This column appeared in the Martinsburg Journal newspaper on Sunday, October 25th, 2009
I left the house the other night tasked with a mission from my wife to pick up just three things.
Just bread, milk and juice.
“Do you need me to make you a list? I could text it to you?” my wife asked as I was rushing out the door in a hurry to get my daughter to dance lessons.
We were running late as usual.
“It’s just three things,” I said, hustling our 8-year-old to the garage. “I got it.”
My plan was to go to the grocery store while my daughter was learning to properly pirouette.
I was fairly confident that I could remember three items during the short time between dropping her off and picking her up. I am a college graduate, after all.
But, despite repeating “bread, milk and juice” to myself over and over while on the way to the grocery store, I found myself pacing up and down the aisles with bread and milk in hand while trying in vain to remember the third item.
The last thing I wanted to do was to call my wife and admit that my memory had failed – again.
But even a phone call wasn’t an immediate option. After patting down my pockets, I couldn’t find my phone. I’d forgotten it in the car.
I purchased the bread and milk, then went back to the car to call my wife, who immediately told me I needed to get juice. When I re-entered the grocery store, the clerks gave me quizzical looks that silently asked, “Wasn’t he just in here?”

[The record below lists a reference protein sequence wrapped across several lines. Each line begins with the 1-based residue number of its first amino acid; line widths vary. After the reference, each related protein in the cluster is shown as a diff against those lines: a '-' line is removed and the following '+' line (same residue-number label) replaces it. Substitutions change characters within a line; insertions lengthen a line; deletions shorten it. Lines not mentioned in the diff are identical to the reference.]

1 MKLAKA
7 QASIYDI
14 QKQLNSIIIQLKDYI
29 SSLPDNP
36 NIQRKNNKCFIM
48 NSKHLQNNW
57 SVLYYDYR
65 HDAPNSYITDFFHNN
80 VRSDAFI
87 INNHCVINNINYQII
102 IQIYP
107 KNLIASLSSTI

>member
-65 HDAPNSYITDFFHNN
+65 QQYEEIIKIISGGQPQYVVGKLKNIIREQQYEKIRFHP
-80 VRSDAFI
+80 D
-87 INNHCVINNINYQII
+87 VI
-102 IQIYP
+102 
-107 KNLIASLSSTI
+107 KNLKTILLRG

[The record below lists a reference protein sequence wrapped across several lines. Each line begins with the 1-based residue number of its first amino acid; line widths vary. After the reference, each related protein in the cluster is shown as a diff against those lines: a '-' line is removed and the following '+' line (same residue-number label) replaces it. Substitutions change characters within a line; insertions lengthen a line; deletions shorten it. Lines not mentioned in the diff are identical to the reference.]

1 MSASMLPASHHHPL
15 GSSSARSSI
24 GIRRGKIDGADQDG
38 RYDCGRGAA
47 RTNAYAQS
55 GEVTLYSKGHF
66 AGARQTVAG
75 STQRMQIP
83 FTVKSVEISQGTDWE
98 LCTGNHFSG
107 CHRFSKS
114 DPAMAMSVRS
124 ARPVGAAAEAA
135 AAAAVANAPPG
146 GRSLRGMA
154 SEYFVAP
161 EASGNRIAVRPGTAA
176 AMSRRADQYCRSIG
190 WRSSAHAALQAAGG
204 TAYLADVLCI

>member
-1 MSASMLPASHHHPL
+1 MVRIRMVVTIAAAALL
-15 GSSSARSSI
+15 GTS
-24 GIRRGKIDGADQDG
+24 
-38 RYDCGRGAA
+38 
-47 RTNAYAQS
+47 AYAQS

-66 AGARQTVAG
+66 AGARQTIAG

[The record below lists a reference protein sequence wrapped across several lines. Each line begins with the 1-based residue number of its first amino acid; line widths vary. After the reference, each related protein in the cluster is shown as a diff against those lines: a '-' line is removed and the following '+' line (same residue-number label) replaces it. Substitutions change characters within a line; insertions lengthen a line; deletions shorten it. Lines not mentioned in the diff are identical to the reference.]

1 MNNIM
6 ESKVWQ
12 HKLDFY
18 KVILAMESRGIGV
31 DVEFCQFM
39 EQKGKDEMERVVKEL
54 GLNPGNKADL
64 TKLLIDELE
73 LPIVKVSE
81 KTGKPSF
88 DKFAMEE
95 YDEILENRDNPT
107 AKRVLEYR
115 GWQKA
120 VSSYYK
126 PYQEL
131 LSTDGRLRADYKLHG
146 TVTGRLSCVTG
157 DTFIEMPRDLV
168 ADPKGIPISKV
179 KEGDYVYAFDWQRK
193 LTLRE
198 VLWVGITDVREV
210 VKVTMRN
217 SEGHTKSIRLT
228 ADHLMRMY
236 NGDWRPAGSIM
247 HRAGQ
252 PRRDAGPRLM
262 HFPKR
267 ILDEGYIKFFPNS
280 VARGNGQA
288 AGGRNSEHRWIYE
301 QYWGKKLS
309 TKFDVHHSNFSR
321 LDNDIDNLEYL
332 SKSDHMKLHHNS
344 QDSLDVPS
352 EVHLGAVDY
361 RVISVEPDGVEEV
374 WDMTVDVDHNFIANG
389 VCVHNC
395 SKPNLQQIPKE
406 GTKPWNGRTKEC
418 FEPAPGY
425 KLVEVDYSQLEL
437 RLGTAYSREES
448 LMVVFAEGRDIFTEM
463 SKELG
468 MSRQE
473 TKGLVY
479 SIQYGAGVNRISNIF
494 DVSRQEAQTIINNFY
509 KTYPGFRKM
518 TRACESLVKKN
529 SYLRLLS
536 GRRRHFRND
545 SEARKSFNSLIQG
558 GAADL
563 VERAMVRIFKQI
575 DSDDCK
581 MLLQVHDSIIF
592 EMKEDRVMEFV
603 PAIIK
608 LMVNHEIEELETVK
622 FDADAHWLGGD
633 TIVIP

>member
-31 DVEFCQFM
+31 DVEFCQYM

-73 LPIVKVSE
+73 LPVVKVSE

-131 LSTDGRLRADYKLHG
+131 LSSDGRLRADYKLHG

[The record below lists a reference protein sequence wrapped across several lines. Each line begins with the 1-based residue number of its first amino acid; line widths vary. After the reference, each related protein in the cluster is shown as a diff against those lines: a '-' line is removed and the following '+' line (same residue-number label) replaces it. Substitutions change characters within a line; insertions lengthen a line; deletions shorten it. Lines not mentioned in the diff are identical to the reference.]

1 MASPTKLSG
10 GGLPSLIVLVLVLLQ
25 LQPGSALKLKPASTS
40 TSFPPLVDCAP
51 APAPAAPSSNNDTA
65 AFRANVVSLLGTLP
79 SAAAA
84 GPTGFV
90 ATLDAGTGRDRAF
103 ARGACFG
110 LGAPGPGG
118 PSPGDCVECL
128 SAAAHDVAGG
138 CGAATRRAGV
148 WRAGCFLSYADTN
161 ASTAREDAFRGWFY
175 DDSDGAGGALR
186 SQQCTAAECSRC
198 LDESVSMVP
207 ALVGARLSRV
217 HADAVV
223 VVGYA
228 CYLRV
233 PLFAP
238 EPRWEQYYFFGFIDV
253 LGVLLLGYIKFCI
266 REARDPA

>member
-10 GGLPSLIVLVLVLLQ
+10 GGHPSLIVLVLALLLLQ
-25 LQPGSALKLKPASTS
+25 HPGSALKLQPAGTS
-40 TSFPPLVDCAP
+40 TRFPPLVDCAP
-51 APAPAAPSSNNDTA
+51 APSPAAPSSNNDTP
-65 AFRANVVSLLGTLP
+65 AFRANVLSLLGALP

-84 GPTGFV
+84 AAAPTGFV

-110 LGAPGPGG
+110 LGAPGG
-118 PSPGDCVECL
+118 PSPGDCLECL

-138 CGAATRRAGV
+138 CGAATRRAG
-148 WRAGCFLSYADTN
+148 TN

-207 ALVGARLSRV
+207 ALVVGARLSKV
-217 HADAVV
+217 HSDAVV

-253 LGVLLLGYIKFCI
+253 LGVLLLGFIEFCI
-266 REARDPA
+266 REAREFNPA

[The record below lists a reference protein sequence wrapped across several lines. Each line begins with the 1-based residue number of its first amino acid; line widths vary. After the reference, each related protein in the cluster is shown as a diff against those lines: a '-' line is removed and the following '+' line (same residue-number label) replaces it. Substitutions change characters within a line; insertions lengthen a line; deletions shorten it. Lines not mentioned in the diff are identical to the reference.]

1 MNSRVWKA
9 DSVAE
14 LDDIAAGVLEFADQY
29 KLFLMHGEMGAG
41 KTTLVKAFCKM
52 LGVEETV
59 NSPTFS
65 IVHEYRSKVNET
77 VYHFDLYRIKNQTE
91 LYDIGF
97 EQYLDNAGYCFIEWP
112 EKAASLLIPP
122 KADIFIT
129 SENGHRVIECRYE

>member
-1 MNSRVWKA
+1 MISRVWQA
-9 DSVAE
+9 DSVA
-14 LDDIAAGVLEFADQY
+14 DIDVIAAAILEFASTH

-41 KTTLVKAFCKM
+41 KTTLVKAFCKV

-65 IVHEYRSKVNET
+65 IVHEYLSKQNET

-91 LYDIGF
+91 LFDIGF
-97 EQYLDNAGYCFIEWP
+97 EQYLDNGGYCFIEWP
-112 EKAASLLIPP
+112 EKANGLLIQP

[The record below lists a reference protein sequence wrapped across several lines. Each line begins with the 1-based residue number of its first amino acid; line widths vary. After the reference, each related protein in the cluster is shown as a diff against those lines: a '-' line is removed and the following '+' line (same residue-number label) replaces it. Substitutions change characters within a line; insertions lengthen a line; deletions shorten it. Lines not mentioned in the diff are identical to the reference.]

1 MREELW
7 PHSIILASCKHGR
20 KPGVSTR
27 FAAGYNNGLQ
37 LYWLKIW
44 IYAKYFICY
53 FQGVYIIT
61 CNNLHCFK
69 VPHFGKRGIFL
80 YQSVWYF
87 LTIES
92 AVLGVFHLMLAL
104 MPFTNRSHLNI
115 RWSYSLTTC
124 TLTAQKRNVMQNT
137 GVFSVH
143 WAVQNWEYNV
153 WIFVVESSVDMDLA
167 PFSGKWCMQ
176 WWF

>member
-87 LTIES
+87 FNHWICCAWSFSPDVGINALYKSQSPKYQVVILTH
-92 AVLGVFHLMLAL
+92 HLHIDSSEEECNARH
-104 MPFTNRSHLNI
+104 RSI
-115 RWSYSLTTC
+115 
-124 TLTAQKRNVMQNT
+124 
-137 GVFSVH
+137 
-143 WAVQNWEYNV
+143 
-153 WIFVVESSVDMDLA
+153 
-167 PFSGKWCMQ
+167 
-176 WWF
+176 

Clearly, I have a problem, and it’s not limited to short trips to the grocery store for odds and ends.
I once forgot my wife’s birthday. That’s not a good way to promote matrimonial harmony.
These days, she laughs about it, but the underlying look in her eye and the tone of her voice when it’s brought up is enough to make me sick to my stomach.
I swear, I have never and will never forget her birthday again.
To give myself some credit, I’ve never forgotten our wedding anniversary. But I’m petrified that one day I will, because there is a lot of generational mojo associated with it.
Getting married back in 1993 on my in-laws’ 30th wedding anniversary seemed like a good idea, especially since it was also my wife’s grandparents 60th anniversary.
I’ve since thought more carefully about that date and shudder to think what would happen if I ever forget. Three generations of scorn would likely be heaped upon my head, and I’m afraid not even the doghouse would be good enough for me then.
Thank goodness my wife has taken matters into her own hands. She’s never mentioned it, but I think I know why one of our wedding invitations hangs framed in our house. All I need to do each November is to refer to it to avoid shame and ignominy.
Now, if I could just remember what she told me to do today. Where did I put that list?